How Should Married Couples Title Real Estate Property

How Should Married Couples Title Real Estate Property?

Jul 20 2015

When married couples invest in property, it’s usually a very exciting time. But amidst all the excitement, it’s imperative that couples protect their new home with a title. The right title can simplify even the worst of situations.

There are three kinds of titles that married people can claim in Florida – tenants by the entirety, tenants in common and joint tenants with right of survivorship. Although these titles sometimes act the same, they have their own distinct advantages and disadvantages.

Tenants by the Entirety

Tenants by the entirety titles are reserved for married couples only. Each spouse essentially owns 100 percent of the property, individually. While this may seem improbable, it becomes a powerful defense if tragedy should befall one partner. In the event of death, the ownership rights immediately transfer over to the surviving partner. This avoids probate altogether, which is a process of determining the validity of a will and other legal documents.

Another benefit of tenants by the entirety is that creditors cannot automatically seize the home to recover any debts of the recently deceased. This type of title requires both parties to consent to the sale of their share, since both own 100 percent. When the surviving spouse inherits the total property, they can decide whether or not to sell the home to cover debts.

One major downside is in the event of divorce. If this ever happens, the title is essentially dissolved, since marriage is a requirement. It then becomes an asset that is potentially fought over, which can bring divorce proceedings to a screeching halt. If you are unsure which is right for you, Marina Title can help.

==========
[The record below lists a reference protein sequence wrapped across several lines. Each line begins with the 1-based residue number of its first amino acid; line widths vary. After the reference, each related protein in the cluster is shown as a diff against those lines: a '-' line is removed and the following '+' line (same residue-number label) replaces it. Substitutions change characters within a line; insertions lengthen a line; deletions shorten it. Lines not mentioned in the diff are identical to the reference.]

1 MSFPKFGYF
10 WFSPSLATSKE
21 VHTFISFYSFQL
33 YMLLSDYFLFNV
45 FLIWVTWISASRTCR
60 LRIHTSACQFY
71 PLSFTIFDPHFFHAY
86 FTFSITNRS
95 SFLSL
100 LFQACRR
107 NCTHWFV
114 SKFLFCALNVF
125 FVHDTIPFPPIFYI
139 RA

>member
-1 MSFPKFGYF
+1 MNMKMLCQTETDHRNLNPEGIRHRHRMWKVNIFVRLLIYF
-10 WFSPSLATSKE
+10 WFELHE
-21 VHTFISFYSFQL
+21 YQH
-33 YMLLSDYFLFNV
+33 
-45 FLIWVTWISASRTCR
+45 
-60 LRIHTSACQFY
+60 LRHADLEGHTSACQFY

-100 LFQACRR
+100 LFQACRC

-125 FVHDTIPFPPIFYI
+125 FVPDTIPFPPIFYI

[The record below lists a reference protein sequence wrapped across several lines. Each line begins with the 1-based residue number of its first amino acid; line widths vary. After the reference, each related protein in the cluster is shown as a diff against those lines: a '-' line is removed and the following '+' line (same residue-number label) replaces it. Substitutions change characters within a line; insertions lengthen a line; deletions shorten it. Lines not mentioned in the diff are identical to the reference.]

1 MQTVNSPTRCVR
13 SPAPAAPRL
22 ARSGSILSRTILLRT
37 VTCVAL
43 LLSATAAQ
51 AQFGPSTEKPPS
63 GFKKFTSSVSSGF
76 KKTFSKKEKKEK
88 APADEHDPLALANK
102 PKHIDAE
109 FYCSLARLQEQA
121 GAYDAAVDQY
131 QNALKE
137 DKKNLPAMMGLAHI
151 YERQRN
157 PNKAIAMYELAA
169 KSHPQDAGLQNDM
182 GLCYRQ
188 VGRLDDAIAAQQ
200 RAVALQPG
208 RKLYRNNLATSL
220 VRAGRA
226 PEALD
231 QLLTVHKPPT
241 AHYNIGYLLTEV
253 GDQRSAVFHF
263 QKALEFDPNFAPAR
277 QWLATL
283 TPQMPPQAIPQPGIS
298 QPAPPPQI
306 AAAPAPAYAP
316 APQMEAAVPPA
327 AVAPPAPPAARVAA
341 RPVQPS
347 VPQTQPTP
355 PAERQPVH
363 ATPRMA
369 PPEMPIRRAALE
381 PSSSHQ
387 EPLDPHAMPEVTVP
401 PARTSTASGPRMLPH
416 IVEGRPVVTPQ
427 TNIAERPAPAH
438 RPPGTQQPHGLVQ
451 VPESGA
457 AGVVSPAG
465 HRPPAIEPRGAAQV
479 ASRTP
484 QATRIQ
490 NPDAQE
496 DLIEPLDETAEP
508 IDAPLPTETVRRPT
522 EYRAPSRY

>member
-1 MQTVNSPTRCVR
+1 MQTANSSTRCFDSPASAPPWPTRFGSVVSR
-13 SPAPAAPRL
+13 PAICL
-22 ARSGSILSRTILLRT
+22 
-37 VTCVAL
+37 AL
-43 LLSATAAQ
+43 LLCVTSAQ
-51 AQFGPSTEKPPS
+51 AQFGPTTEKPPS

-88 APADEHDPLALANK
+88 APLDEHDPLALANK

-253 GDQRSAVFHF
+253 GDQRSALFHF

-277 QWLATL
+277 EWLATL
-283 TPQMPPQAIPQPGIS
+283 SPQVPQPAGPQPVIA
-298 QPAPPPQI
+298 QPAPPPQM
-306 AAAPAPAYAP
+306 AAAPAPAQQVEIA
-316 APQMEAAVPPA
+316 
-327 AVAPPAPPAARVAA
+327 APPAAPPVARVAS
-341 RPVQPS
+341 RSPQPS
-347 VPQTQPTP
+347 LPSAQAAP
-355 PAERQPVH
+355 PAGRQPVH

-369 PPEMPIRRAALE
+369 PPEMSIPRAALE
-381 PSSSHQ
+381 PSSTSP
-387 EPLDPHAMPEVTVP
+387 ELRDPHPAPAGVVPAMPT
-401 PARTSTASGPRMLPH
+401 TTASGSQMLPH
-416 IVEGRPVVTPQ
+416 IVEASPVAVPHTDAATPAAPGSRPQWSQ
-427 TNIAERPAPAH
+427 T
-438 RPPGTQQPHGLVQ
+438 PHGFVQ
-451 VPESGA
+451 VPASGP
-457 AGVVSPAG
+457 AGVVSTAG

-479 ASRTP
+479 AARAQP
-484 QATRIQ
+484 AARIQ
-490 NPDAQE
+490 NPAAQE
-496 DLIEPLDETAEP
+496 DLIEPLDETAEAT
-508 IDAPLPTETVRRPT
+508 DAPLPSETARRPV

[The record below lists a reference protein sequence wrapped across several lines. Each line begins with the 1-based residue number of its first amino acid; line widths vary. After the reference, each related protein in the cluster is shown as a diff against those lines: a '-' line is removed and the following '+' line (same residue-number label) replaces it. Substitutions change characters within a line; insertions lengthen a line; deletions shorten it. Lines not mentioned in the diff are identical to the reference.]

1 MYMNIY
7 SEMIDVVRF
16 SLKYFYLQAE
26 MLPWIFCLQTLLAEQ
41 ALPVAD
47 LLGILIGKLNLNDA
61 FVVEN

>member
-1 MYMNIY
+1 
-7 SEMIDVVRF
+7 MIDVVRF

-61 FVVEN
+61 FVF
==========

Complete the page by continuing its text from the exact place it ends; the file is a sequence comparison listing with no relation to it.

Joint Tenants with Right of Survivorship

Joint tenants with right of survivorship (JTWROS) titles are similar to tenant by the entirety titles in that, when one spouse dies, the other is immediately granted full ownership. Due to this, JTWROS also avoids probate, saving time and money. With this particular type of title, however, each partner only owns part of the home. Each individual owns a share that can be sold or altered without the consent of the other. Depending on the arrangement, these shares may or may not be equal.

Because property is controlled by separate shares, creditors can seize control of part of it to cover debts. This is applicable even after death when the shares have passed on to the other partner.

Divorce can be tricky with joint tenancy as well. If one partner wants to sell the property and move on, but the other wants to maintain ownership, it can become a sticky legal battle. In other cases, it can be a simple process of selling all shares to one partner or selling to a new partner.

Tenants in Common

With tenants in common titles, property can be owned by an unlimited number of individuals. Similar to JTWROS titles, tenants in common allows shares to be divided unequally. These shares can be freely transferred to other owners both during life and via a will. Despite the size of an individual’s share, each owner has the right to occupy and use all of the property.

With tenants in common, there are no rights of survivorship. In the unfortunate case of death, each ownership or interest can be separately mortgaged, sold or willed to another. This means that a probate of the estate of the deceased is required in order to transfer ownership.

Although there are certain risks with tenants in common, this form of a co-ownership title maximizes the buying and selling power of each owner. If a married couple can agree upon an allocation of rights and responsibilities, tenants in common is a viable option.

All three titles have advantages and disadvantages for married couples, making it wise to seek the advice of a real estate lawyer any time you buy property. Our experts know the ins and outs of property titles and can help you make the right choice for your situation. For more information, drop us a line at (305) 901-5628 or reach out to us by email at

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